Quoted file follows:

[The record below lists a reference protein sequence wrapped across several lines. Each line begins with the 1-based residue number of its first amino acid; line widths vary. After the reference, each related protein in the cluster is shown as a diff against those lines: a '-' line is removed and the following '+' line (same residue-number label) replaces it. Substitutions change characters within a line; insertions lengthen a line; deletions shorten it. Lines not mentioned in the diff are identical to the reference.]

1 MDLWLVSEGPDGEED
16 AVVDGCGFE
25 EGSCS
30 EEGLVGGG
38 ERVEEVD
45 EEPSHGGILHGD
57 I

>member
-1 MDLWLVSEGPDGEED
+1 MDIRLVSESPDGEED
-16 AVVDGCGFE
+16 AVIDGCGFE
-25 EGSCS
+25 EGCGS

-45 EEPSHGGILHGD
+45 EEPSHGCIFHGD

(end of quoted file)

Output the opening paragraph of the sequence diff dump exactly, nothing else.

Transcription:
[The record below lists a reference protein sequence wrapped across several lines. Each line begins with the 1-based residue number of its first amino acid; line widths vary. After the reference, each related protein in the cluster is shown as a diff against those lines: a '-' line is removed and the following '+' line (same residue-number label) replaces it. Substitutions change characters within a line; insertions lengthen a line; deletions shorten it. Lines not mentioned in the diff are identical to the reference.]